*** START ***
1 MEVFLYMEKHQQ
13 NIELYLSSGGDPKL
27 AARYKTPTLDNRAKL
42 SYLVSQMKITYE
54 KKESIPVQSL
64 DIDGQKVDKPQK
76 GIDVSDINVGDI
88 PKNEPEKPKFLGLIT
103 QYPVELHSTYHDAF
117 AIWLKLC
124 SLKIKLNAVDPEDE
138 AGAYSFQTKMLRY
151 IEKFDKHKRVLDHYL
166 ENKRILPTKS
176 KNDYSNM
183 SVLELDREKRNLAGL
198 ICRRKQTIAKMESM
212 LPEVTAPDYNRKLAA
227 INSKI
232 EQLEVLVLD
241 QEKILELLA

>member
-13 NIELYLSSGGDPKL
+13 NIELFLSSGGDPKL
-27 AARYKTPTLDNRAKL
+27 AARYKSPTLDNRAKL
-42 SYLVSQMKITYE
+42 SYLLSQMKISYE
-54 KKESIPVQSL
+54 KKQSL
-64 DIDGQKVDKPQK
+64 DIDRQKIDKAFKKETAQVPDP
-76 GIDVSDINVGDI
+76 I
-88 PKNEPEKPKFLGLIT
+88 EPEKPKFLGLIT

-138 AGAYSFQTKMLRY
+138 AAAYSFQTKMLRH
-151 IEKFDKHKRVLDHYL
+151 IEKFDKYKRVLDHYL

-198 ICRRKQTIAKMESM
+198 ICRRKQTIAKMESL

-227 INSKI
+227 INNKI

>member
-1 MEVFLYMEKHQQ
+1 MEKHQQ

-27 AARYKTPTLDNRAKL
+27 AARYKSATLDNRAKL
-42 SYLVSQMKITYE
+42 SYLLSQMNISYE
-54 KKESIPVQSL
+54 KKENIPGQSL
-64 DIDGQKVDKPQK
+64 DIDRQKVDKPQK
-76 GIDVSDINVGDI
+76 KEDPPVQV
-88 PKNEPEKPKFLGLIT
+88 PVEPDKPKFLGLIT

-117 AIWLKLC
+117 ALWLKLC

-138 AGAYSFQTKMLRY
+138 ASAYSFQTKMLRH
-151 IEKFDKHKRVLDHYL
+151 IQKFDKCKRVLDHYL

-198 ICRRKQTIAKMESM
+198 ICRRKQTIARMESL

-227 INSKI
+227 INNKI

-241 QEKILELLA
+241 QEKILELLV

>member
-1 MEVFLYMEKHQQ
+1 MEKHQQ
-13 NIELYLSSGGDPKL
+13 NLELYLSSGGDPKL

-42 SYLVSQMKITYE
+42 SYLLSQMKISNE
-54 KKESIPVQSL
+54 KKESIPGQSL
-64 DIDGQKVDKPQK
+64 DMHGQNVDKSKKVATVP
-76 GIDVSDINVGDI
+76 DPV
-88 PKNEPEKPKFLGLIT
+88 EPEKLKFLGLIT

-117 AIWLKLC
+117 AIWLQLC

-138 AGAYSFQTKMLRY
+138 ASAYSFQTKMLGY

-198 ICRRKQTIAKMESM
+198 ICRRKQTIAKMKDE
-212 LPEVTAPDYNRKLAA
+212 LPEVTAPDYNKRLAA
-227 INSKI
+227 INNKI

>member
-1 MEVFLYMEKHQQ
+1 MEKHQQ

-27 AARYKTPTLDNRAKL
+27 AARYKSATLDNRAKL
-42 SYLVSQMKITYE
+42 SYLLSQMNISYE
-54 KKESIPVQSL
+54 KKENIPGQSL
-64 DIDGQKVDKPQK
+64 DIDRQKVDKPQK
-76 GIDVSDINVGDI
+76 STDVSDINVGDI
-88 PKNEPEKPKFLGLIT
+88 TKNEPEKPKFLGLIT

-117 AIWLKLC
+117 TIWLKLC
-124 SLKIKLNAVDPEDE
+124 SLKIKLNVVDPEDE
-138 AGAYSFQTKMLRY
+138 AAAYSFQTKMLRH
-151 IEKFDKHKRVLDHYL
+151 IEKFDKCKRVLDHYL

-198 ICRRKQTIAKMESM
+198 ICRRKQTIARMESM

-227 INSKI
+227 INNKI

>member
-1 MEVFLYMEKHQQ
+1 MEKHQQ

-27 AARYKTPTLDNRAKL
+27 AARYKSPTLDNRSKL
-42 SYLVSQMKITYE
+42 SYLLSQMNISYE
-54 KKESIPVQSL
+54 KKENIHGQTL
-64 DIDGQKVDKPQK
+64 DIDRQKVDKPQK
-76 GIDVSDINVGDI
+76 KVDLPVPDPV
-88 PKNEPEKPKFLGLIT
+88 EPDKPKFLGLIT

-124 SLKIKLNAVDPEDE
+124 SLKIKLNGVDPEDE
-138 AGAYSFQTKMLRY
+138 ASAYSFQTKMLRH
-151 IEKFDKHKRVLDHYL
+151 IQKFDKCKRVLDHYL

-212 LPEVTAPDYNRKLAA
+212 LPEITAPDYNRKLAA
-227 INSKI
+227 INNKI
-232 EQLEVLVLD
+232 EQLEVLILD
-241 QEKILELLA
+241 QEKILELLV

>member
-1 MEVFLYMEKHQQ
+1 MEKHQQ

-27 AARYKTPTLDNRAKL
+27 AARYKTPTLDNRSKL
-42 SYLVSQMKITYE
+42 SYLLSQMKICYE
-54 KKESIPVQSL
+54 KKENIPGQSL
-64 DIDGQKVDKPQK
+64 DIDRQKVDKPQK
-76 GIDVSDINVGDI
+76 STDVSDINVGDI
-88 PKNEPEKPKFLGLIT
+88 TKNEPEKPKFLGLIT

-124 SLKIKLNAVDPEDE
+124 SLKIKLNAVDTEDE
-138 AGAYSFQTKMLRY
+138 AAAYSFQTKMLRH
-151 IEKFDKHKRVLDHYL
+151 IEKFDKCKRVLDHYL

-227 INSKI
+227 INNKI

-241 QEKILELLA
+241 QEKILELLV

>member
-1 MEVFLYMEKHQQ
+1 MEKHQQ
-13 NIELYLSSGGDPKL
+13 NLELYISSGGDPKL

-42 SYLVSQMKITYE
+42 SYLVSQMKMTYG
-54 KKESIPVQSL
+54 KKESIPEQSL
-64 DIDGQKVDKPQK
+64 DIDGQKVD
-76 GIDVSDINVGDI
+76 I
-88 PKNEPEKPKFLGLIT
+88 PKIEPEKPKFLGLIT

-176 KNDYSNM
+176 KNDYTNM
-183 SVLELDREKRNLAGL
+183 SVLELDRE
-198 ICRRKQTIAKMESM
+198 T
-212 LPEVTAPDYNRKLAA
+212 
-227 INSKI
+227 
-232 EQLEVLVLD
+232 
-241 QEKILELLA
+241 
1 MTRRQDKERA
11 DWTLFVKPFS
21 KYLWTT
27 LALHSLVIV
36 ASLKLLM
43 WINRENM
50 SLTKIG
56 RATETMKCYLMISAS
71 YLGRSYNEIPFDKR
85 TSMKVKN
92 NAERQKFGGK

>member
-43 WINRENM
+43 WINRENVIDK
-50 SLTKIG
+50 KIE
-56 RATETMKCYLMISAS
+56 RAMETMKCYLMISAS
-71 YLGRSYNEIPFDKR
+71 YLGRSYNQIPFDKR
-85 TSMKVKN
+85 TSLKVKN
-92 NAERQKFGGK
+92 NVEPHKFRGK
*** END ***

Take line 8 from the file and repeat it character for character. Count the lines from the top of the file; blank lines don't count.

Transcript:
88 PKNEPEKPKFLGLIT